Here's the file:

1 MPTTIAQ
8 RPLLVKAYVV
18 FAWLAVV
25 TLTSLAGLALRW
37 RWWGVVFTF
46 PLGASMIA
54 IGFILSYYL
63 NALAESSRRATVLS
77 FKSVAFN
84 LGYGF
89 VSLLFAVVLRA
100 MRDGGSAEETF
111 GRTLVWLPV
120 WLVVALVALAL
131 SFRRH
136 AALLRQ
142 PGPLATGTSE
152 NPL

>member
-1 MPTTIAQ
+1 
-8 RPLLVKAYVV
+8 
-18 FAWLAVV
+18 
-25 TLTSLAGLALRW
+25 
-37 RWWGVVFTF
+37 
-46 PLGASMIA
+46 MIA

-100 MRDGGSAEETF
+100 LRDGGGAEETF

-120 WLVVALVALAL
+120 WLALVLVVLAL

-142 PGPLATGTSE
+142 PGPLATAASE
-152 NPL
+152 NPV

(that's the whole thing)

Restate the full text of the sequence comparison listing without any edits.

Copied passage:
1 MPTTIAQ
8 RPLLVKAYVV
18 FAWLAVV
25 TLTSLAGLALRW
37 RWWGVVFTF
46 PLGASMIA
54 IGFILSYYL
63 NALAESSRRATVLS
77 FKSVAFN
84 LGYGF
89 VSLLFAVVLRA
100 MRDGGSAEETF
111 GRTLVWLPV
120 WLVVALVALAL
131 SFRRH
136 AALLRQ
142 PGPLATGTSE
152 NPL

>member
-1 MPTTIAQ
+1 
-8 RPLLVKAYVV
+8 
-18 FAWLAVV
+18 
-25 TLTSLAGLALRW
+25 
-37 RWWGVVFTF
+37 
-46 PLGASMIA
+46 MIA

-100 MRDGGSAEETF
+100 LRDGGGAEETF

-120 WLVVALVALAL
+120 WLALVLVVLAL

-142 PGPLATGTSE
+142 PGPLATAASE
-152 NPL
+152 NPV